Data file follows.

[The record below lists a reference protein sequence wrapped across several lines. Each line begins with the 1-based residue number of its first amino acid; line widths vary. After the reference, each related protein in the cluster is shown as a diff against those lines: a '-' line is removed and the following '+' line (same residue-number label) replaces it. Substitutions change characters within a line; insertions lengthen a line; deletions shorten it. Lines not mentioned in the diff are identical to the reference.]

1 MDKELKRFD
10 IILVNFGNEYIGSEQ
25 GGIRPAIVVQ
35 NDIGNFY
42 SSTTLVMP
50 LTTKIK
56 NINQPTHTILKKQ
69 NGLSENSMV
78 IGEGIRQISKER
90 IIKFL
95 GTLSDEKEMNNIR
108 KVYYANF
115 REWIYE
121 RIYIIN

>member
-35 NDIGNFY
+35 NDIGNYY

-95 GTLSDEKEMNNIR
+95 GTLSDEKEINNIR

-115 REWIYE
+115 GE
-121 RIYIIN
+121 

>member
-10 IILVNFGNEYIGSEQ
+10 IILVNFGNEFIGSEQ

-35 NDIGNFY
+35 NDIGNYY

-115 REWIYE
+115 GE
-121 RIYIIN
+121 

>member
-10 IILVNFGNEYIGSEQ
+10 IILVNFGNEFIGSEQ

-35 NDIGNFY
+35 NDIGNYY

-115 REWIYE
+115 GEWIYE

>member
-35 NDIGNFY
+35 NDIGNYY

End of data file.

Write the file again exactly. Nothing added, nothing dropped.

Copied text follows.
[The record below lists a reference protein sequence wrapped across several lines. Each line begins with the 1-based residue number of its first amino acid; line widths vary. After the reference, each related protein in the cluster is shown as a diff against those lines: a '-' line is removed and the following '+' line (same residue-number label) replaces it. Substitutions change characters within a line; insertions lengthen a line; deletions shorten it. Lines not mentioned in the diff are identical to the reference.]

1 MDKELKRFD
10 IILVNFGNEYIGSEQ
25 GGIRPAIVVQ
35 NDIGNFY
42 SSTTLVMP
50 LTTKIK
56 NINQPTHTILKKQ
69 NGLSENSMV
78 IGEGIRQISKER
90 IIKFL
95 GTLSDEKEMNNIR
108 KVYYANF
115 REWIYE
121 RIYIIN

>member
-35 NDIGNFY
+35 NDIGNYY

-95 GTLSDEKEMNNIR
+95 GTLSDEKEINNIR

-115 REWIYE
+115 GE
-121 RIYIIN
+121 

>member
-10 IILVNFGNEYIGSEQ
+10 IILVNFGNEFIGSEQ

-35 NDIGNFY
+35 NDIGNYY

-115 REWIYE
+115 GE
-121 RIYIIN
+121 

>member
-10 IILVNFGNEYIGSEQ
+10 IILVNFGNEFIGSEQ

-35 NDIGNFY
+35 NDIGNYY

-115 REWIYE
+115 GEWIYE

>member
-35 NDIGNFY
+35 NDIGNYY